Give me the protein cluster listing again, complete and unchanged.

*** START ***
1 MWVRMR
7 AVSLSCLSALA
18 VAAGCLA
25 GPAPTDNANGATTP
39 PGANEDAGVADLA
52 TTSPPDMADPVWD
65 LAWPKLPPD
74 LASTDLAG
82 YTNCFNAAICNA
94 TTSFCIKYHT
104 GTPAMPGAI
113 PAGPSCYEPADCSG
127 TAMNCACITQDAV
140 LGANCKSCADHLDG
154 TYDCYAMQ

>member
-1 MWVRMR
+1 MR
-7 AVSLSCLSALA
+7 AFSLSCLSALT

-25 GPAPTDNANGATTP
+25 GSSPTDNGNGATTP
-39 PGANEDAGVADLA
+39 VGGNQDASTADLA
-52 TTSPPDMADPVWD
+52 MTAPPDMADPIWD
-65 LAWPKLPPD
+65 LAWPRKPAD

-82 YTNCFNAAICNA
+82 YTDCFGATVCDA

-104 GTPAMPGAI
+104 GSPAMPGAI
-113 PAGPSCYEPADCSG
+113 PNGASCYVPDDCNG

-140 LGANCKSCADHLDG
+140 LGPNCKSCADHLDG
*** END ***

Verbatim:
1 MWVRMR
7 AVSLSCLSALA
18 VAAGCLA
25 GPAPTDNANGATTP
39 PGANEDAGVADLA
52 TTSPPDMADPVWD
65 LAWPKLPPD
74 LASTDLAG
82 YTNCFNAAICNA
94 TTSFCIKYHT
104 GTPAMPGAI
113 PAGPSCYEPADCSG
127 TAMNCACITQDAV
140 LGANCKSCADHLDG
154 TYDCYAMQ

>member
-1 MWVRMR
+1 MR
-7 AVSLSCLSALA
+7 AFSLSCLSALT

-25 GPAPTDNANGATTP
+25 GSSPTDNGNGATTP
-39 PGANEDAGVADLA
+39 VGGNQDASTADLA
-52 TTSPPDMADPVWD
+52 MTAPPDMADPIWD
-65 LAWPKLPPD
+65 LAWPRKPAD

-82 YTNCFNAAICNA
+82 YTDCFGATVCDA

-104 GTPAMPGAI
+104 GSPAMPGAI
-113 PAGPSCYEPADCSG
+113 PNGASCYVPDDCNG

-140 LGANCKSCADHLDG
+140 LGPNCKSCADHLDG